1. U.G. Ridley
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    U.G. Ridley I'm a wizard, Hagrid Supporter

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    Traditional UK or US?

    Discussion in 'Publishing' started by U.G. Ridley, Oct 6, 2016.

    I'm writing the second draft of my first novel at the moment. Next year, I'll be going to the UK to study, and I'm hoping to have the book ready to send out to publishers by then. What I'm wondering is: is the wisest move to send it out to UK publishers so that I actually have a chance to meet them and their editors/agents in person, or will I find the best business from US publishers? I don't know much about the publishing world so any information about this that is even loosely related to this topic is much appreciated.
     
  2. NiallRoach
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    NiallRoach Contributing Member

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    I can't speak to being able to meet agents in person being a help; I don't know either way. I do know, though, that there are an awful lot of published authors who've organised their careers over borders and generally long distances.

    I live in Latvia and I'm planning on pursuing US/UK publication (because my Latvian is nought but asking where the sour cream is).
     
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  3. BayView
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    BayView Contributing Member Contributor

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    I live close enough to my agent/publishers that I could meet them in person if I wanted to take a weekend trip, but it's never occurred to me to make the effort and none of them have ever suggested it might be a good idea.

    I'd say you should focus on the market. In-person meetings are completely unnecessary.
     
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  4. Tenderiser
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    Tenderiser Not a man Contest Administrator Supporter Contributor

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    I'm in the UK but wanted a US publisher. There were many reasons, but a big one was the size of the market and the differences in agent cuts for domestic and non-domestic sales.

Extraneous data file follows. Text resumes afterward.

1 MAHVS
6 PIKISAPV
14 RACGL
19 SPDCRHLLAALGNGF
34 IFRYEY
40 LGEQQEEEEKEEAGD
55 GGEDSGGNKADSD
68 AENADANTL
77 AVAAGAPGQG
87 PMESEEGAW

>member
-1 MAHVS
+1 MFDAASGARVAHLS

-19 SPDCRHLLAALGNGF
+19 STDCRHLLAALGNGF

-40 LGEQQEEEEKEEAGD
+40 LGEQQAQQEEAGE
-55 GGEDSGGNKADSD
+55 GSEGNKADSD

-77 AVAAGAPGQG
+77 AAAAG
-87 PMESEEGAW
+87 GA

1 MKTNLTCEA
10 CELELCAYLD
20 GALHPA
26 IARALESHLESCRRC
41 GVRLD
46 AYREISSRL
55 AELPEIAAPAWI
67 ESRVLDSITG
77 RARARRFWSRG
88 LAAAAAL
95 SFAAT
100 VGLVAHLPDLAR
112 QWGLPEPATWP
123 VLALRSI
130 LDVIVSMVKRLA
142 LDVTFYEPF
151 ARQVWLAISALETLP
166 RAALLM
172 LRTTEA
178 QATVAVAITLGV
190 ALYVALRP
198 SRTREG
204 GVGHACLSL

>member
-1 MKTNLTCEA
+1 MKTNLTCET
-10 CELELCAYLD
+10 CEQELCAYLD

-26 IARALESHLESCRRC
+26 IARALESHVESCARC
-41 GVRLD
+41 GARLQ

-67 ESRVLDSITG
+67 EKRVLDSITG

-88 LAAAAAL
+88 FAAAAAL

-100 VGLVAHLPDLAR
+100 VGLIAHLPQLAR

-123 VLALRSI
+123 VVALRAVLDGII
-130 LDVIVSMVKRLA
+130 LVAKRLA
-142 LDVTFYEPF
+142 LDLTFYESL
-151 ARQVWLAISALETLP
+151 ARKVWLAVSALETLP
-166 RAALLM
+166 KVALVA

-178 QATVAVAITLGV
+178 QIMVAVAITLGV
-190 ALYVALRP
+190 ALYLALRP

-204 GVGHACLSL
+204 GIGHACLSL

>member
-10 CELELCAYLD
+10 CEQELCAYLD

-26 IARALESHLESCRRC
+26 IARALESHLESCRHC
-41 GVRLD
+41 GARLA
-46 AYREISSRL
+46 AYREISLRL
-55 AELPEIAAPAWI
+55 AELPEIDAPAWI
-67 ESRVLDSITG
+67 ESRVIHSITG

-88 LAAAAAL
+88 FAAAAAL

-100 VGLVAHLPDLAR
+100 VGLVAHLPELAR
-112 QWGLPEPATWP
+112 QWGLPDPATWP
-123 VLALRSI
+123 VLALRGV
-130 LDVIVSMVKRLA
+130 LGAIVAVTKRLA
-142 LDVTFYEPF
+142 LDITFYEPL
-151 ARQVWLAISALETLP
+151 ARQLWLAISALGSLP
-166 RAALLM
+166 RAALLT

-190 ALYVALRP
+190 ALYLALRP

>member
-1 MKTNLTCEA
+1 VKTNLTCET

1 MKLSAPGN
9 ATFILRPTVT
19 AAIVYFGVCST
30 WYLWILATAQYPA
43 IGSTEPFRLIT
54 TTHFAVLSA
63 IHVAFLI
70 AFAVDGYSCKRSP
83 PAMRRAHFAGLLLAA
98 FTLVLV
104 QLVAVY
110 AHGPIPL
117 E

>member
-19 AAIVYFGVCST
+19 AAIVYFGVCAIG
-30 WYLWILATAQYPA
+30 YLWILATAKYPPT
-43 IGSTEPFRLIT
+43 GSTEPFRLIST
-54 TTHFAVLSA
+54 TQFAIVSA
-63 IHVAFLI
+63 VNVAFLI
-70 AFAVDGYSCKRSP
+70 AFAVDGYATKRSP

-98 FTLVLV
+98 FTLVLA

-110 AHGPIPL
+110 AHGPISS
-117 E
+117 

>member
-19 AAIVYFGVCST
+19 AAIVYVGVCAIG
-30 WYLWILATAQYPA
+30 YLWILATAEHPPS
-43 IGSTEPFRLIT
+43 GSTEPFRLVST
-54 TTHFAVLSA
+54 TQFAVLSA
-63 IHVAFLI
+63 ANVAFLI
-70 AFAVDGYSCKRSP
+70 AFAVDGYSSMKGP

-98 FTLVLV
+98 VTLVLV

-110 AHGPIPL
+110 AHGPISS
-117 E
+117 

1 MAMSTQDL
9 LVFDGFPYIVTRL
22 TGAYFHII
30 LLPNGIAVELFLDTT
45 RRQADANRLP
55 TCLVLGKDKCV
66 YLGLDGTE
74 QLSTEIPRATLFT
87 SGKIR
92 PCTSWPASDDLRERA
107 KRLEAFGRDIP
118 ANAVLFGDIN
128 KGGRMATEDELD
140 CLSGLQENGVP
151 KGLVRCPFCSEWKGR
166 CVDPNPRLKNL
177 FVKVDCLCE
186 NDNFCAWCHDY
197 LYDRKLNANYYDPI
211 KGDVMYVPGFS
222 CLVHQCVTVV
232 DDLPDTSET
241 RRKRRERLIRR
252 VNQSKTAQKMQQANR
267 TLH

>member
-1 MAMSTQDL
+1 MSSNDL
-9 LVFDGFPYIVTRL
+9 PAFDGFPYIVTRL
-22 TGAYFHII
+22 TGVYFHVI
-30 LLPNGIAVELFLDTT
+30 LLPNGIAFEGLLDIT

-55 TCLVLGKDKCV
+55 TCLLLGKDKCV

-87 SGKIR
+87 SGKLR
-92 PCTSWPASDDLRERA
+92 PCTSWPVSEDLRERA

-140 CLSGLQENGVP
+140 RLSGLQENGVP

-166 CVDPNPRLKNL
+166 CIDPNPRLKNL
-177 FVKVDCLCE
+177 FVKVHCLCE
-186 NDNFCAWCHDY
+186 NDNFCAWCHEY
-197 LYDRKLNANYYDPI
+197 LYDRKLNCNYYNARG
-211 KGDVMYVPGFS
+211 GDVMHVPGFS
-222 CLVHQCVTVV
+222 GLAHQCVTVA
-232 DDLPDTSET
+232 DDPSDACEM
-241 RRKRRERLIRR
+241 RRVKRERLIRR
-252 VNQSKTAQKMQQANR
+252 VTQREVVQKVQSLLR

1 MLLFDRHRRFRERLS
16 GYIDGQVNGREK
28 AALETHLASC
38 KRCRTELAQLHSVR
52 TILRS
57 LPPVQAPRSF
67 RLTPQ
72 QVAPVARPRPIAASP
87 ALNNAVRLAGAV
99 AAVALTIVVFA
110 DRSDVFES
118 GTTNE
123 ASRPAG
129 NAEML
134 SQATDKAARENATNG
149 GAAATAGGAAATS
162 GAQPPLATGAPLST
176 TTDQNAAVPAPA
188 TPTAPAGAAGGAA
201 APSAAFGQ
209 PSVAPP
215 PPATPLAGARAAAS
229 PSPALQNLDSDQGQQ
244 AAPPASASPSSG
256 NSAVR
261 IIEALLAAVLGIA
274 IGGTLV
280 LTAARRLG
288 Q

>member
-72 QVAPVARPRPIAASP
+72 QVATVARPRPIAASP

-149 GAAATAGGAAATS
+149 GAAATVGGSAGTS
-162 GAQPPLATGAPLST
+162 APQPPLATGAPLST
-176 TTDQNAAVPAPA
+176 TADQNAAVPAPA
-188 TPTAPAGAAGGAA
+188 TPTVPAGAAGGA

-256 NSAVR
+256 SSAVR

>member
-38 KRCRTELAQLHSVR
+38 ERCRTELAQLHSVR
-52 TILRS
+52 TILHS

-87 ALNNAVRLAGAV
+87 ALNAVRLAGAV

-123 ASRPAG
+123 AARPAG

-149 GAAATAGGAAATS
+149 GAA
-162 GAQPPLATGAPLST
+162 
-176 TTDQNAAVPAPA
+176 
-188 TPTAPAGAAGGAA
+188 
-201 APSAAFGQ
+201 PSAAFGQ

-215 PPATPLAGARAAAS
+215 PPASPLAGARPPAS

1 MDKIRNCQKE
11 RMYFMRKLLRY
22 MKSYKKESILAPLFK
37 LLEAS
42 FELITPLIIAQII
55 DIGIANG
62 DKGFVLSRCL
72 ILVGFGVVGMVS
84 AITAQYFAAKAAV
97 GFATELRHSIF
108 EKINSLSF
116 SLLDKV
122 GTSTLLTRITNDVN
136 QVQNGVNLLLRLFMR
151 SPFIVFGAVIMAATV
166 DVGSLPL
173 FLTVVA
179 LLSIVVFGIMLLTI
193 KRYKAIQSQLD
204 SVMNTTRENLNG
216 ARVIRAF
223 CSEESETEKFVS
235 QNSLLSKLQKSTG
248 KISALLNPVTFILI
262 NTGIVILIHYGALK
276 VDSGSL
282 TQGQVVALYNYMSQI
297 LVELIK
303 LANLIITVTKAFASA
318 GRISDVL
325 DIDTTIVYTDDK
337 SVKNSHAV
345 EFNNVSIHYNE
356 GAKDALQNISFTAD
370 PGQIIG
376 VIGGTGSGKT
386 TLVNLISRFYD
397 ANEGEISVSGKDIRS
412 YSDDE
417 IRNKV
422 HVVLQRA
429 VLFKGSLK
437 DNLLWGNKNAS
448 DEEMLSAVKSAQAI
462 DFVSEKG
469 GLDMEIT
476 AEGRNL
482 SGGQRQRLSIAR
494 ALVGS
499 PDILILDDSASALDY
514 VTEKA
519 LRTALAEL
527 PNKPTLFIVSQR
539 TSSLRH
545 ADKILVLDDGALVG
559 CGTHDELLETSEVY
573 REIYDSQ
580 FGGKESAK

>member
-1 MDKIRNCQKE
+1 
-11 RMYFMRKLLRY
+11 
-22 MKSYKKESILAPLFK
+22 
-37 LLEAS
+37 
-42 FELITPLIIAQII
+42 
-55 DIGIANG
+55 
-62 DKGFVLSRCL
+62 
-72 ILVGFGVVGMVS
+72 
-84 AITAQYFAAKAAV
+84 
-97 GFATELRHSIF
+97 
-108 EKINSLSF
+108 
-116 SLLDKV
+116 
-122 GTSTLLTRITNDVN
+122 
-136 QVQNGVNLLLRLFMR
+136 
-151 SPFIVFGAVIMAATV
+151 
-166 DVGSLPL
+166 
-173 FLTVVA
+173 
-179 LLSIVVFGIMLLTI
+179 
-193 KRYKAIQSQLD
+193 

Genre is another consideration, as some do better in the UK and some do better in the US.
     
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  5. Raven484
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    Raven484 Contributing Member

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    @Tenderiser , I am curious, what kind of feedback did you get from the US publishers. I have beta read a few stories from writers in the UK and one thing I noticed is that the writing style was very clean to me. What I mean is, when I was reading the stories I know they are based in London or somewhere in the UK. If you were to take away all the parts that were associated with the UK, your stories could be from anywhere. I could read them and in my mind your characters could be living here in Philadelphia.
    Did any of your US publisher tell you that they thought your story was too British and would not work here?
    There is something about the way Americans write that they can't escape where they are from. You see it in our dialog and storytelling. Yet somehow, writers from the UK and other countries surpass these pitfalls?
     
  6. dbesim
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    dbesim Contributing Member

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    I suppose it also depends on where the interest comes from. Sometimes it also depends on the style of writing. Some UK writers write in a style that appeals to a US audience and sometimes US authors write in a style that appeals to the UK market. The diversity in our style of writing is what makes us all unique. I think the UK market tends to favour ''omniscient'' type writing as it's been rooted in UK writing culture through the likes of Austen and George Eliot (seeing the world through the lens of multiple characters) as opposed to ''limited'' which is favoured by US markets (seeing the world through the lens of one character) and as a statement of modernity. I think when a writer masters the ''limited'' it has a better chance at the ''popular market'' since the classicists (as educational as they are) is like favouring eating boring vegetables, which are nutritious and good for you, instead of a slice of scrummy pizza (the more popular food choice).

    So, yes, it probably depends on your writing style, the themes you write about and the sort of audience who this appeals to. umm.. but it might also be something that an author needs to be aware of so that they know which market he or she should be targeting.
     
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